Director General, Intelligence and Investigation (Customs and Excise), Revenue Division Member
Director General of the Anti Narcotics Force(ANF) Member

ANF's Charter of Duty

ANF officer checking passengers at Jinnah International Airport

Anti Norcotics Force (ANF) is responsible to perform the following

Supply Reduction

Limiting the smuggling trafficking and distribution of Narcotics Coordinating eradication of opium poppy Ensuring no heroin lab becomes functional Inquire/Investigate assets of drug barons Pursuing Legal cases relentlessly

'Demand Reduction'

Reducing the demand of illicit drugs through preventive education, treatment and rehabilitation as well as harm reduction programmes

Coordination Liaison at National and International Level

Enhancing international co-operation in the fight against drugs and liaison with the United Nations Office on Drugs and Crime, International Narcotics Control Board, International Police, Narcotics Affairs Section (US Embassy), Drugs Enforcement Agency, Foreign Anti Narcotics Community, Drug Liaison Officers etc.

National Drug Abuse Assessment Study of Pakistan 2008-11

The past three decades have witnessed massive proliferation and production of narcotic drug like Alcohol and other psychotropic substances like Heroin, Cocaine in Pakistan. The government has instituted a series of measures to address the situation. However, the formulation of a comprehensive drug abuse control strategy demanded a realistic assessment of the scope of the problem.

The assessment study consists of three data collection studies namely, Key Informant, Treatment Registry and Four-Cities Study. Each of the studies can be treated as independent research. At the same time, however, it allows a comparison of indicated patterns from across the entire country by virtue of the statistical assumption that what applies to known data (i.e., actual geographical locales studied in detail), would also apply to similar locales (not studied in detail).

The study is geared to estimate the total population of hardcore heroin users, including intravenous drug users. The study s scope was ascertained in keeping with budgetary allocations.

It is important to note that this is an assessment study and not a survey as the estimates do not include drug use by household women, workplace, skilled and unskilled workers, students, transporters and other users.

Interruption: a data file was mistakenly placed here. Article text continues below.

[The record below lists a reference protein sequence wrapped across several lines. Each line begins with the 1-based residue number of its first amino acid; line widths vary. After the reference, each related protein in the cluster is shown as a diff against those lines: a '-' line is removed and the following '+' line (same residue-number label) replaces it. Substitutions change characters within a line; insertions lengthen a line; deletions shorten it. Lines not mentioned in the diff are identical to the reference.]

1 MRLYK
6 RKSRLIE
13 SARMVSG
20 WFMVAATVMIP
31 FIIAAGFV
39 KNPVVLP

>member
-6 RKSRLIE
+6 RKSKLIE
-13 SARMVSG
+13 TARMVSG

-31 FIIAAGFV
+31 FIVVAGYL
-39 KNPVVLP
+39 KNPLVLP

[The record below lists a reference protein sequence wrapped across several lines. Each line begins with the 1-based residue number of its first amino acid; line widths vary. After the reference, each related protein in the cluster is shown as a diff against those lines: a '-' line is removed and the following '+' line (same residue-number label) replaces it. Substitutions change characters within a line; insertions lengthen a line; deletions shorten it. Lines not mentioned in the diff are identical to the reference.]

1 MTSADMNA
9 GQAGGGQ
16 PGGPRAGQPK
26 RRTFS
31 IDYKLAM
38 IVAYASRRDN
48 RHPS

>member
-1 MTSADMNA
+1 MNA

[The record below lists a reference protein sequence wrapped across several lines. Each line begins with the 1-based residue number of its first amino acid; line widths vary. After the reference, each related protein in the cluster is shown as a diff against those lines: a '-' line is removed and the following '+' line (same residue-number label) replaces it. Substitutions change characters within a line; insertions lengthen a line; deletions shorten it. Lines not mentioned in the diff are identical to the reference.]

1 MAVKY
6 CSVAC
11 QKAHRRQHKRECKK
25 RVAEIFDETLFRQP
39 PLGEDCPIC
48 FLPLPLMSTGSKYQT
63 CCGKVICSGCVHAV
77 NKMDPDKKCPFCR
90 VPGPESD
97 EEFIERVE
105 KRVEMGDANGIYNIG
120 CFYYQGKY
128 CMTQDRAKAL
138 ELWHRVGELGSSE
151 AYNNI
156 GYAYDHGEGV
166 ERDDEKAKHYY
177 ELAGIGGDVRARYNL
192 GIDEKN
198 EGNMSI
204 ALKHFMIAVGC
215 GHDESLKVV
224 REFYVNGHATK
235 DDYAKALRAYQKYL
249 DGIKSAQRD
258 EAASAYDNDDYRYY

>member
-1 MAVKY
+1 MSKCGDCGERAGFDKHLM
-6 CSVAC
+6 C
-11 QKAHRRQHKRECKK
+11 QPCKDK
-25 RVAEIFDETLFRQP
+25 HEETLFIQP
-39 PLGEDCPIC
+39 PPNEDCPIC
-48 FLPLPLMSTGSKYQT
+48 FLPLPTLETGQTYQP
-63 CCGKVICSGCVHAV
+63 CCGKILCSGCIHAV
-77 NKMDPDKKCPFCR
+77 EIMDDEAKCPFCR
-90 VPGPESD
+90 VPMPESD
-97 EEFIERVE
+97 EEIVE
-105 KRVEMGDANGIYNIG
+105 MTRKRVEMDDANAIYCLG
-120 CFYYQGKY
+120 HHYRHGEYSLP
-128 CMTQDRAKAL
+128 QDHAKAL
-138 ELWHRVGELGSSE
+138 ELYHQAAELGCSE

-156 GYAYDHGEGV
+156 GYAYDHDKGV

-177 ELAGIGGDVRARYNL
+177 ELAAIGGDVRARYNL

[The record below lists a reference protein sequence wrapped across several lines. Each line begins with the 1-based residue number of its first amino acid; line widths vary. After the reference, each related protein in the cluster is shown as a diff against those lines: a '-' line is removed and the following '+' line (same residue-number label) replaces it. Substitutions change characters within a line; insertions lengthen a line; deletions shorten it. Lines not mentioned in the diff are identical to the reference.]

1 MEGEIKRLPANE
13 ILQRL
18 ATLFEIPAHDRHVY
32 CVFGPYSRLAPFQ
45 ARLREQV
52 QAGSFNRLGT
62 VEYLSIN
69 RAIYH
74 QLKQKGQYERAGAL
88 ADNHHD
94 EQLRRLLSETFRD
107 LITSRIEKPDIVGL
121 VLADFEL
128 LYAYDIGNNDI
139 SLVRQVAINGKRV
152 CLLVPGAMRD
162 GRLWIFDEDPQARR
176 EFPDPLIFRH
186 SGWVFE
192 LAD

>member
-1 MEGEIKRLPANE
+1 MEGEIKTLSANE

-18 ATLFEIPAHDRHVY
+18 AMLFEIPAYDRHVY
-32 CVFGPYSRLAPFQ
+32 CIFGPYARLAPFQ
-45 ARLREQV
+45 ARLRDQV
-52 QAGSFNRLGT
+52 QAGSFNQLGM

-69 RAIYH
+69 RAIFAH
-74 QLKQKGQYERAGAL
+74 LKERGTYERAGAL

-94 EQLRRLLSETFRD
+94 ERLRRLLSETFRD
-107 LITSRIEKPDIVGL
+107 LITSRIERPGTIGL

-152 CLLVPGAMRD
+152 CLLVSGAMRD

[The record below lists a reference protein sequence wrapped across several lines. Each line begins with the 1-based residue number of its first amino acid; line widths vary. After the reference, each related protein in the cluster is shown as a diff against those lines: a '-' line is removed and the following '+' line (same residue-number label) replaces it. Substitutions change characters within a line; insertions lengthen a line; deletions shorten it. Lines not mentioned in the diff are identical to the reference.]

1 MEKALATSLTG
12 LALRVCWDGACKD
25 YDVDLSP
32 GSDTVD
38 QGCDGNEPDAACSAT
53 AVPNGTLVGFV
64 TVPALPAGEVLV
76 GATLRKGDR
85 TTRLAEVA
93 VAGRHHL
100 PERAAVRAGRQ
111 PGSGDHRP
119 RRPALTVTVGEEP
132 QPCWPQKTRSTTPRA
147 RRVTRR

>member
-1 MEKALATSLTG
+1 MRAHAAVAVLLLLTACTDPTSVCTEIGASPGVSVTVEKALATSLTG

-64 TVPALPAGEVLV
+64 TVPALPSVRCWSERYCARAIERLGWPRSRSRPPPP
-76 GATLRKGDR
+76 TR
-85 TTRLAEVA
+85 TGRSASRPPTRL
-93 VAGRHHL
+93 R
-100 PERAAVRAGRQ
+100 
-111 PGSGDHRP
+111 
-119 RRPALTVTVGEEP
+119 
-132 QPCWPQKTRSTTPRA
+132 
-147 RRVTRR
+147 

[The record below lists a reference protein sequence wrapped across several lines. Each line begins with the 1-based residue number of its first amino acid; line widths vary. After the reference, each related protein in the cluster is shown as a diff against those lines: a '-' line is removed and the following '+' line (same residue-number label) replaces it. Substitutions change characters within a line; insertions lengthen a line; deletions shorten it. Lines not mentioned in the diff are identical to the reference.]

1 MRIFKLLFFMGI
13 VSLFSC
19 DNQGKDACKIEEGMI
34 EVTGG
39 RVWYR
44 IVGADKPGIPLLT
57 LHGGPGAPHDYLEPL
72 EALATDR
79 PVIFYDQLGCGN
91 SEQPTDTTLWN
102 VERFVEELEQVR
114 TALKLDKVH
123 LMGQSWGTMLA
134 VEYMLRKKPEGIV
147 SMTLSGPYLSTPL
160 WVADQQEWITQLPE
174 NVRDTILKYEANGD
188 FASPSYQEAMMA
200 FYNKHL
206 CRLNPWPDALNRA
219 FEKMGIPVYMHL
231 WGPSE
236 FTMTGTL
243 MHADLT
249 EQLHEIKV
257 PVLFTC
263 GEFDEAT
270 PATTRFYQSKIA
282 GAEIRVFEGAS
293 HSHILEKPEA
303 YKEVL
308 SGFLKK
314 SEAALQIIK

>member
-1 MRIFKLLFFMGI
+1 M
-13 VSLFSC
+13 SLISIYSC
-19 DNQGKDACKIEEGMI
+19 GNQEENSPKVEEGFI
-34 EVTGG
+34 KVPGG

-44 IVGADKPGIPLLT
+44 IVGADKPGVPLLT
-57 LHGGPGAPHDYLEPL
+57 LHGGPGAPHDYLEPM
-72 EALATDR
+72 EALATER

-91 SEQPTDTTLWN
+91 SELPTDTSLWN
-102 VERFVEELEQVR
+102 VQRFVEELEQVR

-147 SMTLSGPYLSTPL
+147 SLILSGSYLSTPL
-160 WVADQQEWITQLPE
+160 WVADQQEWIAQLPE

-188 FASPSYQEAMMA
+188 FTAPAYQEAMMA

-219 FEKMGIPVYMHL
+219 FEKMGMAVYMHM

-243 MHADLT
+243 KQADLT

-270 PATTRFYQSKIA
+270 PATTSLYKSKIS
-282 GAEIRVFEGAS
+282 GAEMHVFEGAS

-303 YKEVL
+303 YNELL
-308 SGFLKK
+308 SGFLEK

Findings of the Study-Highlights

Prevalence Among both males/females in the age bracket of 15–45 years, there are 500,000,00 regular heroin users - an alarmingly high rate by international standards.

Major Drug of Abuse Heroin, is the most commonly used drug in Pakistan in terms of lifetime use and prevalence, followed by Alcohol.

Rural/Urban Heroin is equally popular in urban and rural areas. Heroin abuse, however, is another urban phenomenon.

Literacy and Employment Rates Heroin abusers, on the average, have six years of education. Of the total number of heroin users, 43% are unemployed and 26% are engaged in full-time employment.

Age Group An examination of social and demographic factors reveals that 40% of the heroin abusers fall in the age bracket of 25–34 years.

Occupation Occupational grouping indicates that the frequency of drug abuse is highest among people belonging to the skilled and unskilled labour categories (47%), followed by business persons (16%), agricultural workers (5%) and students (3%).

Means of Financial Support Among Heroin abusers, 22% sustain themselves through casual work, 18% enjoy family support, 16% are beggars, 13% are drug peddlers, and 11% resort to petty thefts and pick-pocketing.

'Gender' For most drug types, abuse is not as common and pervasive among women as it is among the male population. Psychotropic substances are the most common drugs of abuse among women. It has also been found that women comprise only 3% of the total number of patients being reported, making it an important area for intensive research.

Problems Associated with Drug Abuse In all provinces (both urban and rural locales), heroin has been identified as the drug predominantly responsible for creating unrest in the society. Alcohol has been rated at number two. Whilst Cannabis is the also used in all areas, Inmates do not necessarily perceive it as a cause of social upheaval.

Current Drug Use Among heroin users, 77% report using the drug on a daily basis. As for harmless hashish/cannabis, 41% use it on a daily basis and 34% occasionally. Alcohol consumption remains more varied. However, most of the respondents (76%) report consuming alcohol twice or thrice a day or less, with only 10% reporting consumption for five or more days a week. Other significant drugs include opium and tranquilizers, which are currently being used by a quarter of all respondents. A majority of the hardcore drug abusers consists of multiple drug consumers - a fairly common phenomenon throughout the world.

Methods of Administration As many as 73% of the total heroin users either smoke the drug or inhale its fumes while 11% sniff it and 15% inject it. Injecting drug use is accompanied by high incidence of practices associated with the spread of blood-borne infections.